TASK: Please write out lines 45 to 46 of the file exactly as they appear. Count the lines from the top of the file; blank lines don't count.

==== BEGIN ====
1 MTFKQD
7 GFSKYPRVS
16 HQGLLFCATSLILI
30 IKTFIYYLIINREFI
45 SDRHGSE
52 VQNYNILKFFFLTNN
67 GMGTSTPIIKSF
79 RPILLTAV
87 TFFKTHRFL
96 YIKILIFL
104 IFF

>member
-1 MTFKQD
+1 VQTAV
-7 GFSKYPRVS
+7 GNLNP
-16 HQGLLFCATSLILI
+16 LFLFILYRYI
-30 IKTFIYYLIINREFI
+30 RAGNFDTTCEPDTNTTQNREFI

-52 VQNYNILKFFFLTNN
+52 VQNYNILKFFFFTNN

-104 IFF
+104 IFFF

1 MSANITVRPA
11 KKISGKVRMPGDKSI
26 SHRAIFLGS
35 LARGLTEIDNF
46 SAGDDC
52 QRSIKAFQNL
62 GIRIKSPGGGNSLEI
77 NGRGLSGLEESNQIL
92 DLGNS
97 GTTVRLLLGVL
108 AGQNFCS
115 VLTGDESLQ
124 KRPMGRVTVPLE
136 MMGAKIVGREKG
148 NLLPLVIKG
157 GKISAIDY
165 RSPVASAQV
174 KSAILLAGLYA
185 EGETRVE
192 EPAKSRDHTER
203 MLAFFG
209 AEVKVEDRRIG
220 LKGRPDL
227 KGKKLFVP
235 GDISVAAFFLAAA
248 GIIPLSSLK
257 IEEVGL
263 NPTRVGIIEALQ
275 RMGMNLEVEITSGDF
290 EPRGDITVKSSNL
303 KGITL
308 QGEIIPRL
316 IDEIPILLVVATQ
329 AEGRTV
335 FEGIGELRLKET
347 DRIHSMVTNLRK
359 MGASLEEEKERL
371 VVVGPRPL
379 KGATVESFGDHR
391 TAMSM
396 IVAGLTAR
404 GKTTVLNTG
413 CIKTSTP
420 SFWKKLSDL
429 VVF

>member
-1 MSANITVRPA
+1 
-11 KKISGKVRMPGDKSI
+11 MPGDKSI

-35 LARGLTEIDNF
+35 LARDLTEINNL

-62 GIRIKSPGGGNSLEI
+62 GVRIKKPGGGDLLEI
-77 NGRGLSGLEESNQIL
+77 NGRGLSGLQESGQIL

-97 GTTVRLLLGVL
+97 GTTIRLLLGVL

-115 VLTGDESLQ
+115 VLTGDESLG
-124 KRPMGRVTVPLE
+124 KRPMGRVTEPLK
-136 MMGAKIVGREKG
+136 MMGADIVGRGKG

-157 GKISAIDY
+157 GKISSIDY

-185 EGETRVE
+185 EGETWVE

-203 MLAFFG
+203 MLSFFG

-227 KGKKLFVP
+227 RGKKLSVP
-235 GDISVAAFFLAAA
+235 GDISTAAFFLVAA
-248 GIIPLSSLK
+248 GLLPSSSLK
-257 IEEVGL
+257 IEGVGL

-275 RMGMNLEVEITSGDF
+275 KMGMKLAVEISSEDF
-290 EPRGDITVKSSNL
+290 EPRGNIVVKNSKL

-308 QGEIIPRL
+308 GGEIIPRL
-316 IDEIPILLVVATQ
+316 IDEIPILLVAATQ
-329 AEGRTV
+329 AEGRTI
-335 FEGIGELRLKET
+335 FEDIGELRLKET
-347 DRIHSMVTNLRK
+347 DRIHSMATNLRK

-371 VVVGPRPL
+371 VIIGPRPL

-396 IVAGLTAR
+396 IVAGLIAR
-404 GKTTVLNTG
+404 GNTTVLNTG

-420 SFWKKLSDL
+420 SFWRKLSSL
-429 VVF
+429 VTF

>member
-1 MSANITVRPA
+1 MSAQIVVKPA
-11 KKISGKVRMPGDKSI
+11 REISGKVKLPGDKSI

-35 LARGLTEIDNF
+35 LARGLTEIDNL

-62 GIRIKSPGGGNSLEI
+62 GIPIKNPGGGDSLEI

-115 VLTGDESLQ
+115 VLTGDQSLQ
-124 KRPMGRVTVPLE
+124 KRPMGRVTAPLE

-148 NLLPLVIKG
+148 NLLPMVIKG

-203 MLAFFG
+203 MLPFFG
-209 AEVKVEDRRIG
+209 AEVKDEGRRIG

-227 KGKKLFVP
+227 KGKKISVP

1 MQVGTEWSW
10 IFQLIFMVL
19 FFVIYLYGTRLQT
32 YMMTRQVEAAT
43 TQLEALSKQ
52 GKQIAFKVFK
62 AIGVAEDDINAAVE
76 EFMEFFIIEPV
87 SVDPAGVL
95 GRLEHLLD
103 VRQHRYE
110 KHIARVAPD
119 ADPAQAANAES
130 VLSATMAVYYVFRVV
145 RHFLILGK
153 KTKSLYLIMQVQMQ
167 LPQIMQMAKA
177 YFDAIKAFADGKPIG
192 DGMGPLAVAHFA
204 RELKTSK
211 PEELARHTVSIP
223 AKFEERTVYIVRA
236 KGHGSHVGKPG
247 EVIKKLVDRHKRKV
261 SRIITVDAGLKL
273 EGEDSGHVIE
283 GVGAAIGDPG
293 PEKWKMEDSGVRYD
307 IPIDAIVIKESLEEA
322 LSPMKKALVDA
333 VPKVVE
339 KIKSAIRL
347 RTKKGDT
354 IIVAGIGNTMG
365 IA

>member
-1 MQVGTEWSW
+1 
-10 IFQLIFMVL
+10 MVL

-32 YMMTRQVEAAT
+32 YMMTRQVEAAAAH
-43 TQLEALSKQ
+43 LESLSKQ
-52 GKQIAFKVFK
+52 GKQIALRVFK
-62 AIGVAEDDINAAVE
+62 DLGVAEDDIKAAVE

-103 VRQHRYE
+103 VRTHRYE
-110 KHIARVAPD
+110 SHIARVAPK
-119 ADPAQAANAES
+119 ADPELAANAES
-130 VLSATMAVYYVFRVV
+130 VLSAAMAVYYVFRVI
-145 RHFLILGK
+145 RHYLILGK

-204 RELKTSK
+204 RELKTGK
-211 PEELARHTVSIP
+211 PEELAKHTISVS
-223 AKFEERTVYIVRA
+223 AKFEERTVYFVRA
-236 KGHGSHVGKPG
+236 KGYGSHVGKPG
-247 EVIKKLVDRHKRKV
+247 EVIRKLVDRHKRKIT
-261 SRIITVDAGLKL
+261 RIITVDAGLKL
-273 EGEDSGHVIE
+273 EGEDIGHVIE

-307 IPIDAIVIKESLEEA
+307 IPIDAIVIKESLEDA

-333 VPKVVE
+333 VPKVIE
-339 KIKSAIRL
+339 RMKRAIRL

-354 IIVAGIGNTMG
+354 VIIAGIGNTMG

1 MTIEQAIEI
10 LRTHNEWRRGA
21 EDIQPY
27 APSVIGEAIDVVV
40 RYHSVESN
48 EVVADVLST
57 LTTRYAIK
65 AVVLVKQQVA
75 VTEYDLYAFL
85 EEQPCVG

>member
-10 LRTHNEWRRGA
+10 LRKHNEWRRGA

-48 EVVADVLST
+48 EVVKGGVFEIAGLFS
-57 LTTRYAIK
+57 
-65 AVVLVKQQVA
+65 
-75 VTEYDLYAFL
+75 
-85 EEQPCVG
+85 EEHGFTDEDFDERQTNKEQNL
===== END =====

203 MLAFFG
209 AEVKVEDRRIG